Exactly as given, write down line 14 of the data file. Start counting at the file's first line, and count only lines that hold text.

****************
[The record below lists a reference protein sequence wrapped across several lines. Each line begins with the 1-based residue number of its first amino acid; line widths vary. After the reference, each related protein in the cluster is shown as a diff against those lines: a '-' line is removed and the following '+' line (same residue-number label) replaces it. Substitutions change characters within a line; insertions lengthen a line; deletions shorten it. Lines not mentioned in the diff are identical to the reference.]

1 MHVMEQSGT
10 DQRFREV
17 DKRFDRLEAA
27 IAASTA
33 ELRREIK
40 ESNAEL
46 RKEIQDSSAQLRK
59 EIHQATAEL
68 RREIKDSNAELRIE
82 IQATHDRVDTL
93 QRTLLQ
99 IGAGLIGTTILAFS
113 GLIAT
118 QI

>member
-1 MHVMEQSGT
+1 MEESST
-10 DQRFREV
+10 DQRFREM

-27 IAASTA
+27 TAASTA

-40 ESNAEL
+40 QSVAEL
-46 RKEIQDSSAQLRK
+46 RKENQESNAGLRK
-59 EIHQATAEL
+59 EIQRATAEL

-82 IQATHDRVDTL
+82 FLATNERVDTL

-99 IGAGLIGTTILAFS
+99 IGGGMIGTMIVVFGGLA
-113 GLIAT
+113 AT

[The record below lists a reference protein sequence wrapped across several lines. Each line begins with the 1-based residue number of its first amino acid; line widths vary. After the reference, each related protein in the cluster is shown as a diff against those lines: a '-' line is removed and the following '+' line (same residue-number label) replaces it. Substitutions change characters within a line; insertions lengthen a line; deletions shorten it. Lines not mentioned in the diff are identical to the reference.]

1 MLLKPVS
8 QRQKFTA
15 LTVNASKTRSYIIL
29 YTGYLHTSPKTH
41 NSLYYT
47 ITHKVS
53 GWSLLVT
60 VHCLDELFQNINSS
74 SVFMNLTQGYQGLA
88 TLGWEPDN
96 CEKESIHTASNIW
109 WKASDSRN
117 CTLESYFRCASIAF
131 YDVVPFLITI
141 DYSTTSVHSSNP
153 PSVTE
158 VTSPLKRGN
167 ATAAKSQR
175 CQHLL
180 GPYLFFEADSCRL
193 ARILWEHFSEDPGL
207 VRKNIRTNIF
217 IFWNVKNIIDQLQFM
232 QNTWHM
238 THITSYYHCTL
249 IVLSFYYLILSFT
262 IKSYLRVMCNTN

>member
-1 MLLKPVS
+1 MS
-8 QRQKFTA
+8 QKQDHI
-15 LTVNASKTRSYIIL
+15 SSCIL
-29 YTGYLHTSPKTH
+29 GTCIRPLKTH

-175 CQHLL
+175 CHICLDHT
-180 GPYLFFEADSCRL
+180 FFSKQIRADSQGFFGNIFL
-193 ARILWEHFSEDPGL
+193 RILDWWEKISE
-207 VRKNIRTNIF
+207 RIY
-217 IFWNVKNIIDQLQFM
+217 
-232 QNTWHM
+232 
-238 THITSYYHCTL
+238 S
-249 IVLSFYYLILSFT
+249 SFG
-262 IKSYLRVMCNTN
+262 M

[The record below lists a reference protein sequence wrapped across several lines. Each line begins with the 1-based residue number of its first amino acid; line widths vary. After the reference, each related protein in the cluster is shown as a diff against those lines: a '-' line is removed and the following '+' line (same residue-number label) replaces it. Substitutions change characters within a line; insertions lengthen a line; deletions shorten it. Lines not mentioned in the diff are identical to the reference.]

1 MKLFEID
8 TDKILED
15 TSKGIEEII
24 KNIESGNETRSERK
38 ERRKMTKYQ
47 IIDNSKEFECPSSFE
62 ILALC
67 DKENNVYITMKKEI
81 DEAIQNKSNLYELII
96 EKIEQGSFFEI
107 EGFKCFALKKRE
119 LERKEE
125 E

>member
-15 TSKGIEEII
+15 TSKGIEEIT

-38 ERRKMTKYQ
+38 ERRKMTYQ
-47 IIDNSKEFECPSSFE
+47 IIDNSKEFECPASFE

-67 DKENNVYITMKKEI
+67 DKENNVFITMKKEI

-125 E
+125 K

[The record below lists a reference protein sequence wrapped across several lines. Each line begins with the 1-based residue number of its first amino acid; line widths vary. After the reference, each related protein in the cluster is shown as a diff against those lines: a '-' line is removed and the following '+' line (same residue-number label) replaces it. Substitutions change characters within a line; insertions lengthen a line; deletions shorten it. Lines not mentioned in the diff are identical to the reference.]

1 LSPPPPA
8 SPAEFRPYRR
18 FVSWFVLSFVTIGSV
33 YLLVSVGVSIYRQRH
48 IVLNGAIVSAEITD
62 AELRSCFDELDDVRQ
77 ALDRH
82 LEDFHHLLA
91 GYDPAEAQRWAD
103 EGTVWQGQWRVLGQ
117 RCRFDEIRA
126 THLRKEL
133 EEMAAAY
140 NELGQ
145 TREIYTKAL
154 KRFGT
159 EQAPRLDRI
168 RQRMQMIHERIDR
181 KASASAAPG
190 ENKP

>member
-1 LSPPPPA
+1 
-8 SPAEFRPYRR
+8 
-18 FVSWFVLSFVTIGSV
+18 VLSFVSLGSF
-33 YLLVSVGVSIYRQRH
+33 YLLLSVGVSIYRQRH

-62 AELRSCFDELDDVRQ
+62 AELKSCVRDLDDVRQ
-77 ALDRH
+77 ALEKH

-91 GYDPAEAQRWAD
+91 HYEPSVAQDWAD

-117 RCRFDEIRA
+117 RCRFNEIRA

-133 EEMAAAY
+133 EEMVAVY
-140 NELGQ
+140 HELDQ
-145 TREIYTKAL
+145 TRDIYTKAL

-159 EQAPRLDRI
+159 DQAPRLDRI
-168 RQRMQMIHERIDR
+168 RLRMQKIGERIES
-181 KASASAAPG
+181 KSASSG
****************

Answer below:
113 GLIAT